The gods of paleontology were smiling down on Joshua Smith that day in 1999 when he entered the wrong coordinates into his Global Positioning System receiver. A graduate student at the University of Pennsylvania, Smith had decided over beers with friends one evening that the place he really wanted to do field research was the Bahariya Oasis in Egypt. There, in the 1930s, Bavarian geologist Ernst Stromer had excavated the fossils of four dinosaurs and a whole menagerie of other beasts that lived 95 million years ago. His finds, housed in a Munich museum, were destroyed during Allied bombing in 1944, and no one had excavated the Egyptian site since. Unfortunately for Smith, Stromer hadn't published any maps or photos of his dig, let alone left directions.
But when an old manuscript turned up in Cairo, it contained the latitude and longitude of one of Stromer's quarries. Smith and his colleagues were off. Having entered the wrong GPS coordinates, Smith quickly got lost in the desert southwest of Cairo. He stuck his head out his Toyota Land Cruiser to get oriented--and spotted one humongous bone. It turned out to belong to a titanosaur, a long-necked quadrupedal plant eater that lived during the Cretaceous period. It wasn't just any dinosaur. This guy is the second most massive that scientists have ever discovered, the team reports in the journal Science.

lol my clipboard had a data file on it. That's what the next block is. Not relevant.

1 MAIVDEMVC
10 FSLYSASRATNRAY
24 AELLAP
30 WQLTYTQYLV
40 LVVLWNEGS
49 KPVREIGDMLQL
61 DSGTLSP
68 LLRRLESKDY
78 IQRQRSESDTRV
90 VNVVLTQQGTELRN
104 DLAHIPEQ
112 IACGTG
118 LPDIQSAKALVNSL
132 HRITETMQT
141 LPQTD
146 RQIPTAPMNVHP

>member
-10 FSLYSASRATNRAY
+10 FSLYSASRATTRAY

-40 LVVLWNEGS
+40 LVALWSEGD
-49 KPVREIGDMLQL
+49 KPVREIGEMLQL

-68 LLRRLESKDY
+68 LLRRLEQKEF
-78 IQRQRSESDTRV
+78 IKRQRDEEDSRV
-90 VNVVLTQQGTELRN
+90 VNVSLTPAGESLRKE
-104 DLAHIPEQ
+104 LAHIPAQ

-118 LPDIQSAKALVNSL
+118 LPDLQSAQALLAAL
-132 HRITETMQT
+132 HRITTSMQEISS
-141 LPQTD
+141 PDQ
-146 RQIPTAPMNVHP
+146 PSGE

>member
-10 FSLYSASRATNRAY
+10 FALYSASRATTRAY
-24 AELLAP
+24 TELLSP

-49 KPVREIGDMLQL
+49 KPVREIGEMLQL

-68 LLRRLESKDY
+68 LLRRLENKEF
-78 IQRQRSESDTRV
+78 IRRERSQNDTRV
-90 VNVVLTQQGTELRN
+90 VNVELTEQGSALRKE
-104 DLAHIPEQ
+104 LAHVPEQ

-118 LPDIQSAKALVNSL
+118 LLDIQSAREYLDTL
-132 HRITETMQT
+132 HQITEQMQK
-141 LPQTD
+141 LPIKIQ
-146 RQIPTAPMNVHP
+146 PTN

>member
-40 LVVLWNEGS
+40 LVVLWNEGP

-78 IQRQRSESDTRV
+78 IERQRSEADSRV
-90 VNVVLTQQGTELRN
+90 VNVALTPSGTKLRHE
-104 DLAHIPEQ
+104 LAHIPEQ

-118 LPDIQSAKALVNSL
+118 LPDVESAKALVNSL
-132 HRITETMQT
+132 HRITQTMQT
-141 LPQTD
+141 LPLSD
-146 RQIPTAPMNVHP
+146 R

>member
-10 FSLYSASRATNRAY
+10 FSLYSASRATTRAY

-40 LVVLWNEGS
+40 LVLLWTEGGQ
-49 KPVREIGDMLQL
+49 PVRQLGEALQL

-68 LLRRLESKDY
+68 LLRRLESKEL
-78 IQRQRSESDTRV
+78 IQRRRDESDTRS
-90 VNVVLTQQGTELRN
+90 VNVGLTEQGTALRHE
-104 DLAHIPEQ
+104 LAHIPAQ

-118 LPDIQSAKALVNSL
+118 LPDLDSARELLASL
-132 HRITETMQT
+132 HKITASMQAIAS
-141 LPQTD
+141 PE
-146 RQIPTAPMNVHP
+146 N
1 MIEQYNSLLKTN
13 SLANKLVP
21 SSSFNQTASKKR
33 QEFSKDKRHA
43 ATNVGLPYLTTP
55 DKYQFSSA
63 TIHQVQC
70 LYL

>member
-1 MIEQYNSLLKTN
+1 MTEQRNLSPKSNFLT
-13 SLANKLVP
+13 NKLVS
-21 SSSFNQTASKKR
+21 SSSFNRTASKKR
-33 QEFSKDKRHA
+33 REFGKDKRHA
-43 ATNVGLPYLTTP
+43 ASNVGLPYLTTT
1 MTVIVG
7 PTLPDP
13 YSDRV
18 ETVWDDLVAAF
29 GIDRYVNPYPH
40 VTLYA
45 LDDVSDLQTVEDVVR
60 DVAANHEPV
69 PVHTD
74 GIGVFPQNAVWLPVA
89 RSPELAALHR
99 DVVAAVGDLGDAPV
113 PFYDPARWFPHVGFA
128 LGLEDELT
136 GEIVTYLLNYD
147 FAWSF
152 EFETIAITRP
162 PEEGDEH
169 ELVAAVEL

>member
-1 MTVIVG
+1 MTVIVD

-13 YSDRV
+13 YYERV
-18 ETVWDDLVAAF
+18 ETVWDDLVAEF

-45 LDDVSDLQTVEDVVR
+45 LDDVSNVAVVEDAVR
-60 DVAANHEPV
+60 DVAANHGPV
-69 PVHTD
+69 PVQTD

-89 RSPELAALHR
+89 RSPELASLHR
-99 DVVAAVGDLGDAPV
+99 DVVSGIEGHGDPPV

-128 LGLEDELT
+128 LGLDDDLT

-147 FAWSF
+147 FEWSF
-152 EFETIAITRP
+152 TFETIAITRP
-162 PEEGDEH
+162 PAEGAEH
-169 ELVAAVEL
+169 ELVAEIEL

The researchers named him Paralititan stromeri. The first part means "tidal giant," for good reason: his upper arm bone measures more than five feet long, which means that he probably stretched 90 to 100 feet in length and weighed 150,000 to 160,000 pounds. Only Argentinosaurus, a titanosaur from South America, was heavier, but probably not longer. The skeleton lay in what was once a tropical mangrove swamp, figured geologist and team member Kenneth Lacovara of Drexel University. It's not likely that Paralititan washed in there, since a carcass that huge would have floated through the shallow tidal channels about as well as the Sphinx up the road. This giant probably moseyed in under his own power. He wasn't the only one. "The skeleton was spread around in sort of an odd way," says Smith. "The pelvis was ripped apart, just torn to bits." A nearby tooth belonged to the likely diner: the carnivorous Carcharodontosaurus.
What with the abundance of dino and other fossils at Bahariya, Smith says, "we may have stumbled on dinosaur heaven." He and the rest of the team plan to return to the oasis at the end of this year. Of course, if they get the GPS coordinates wrong this time, too, who knows what they might stumble across.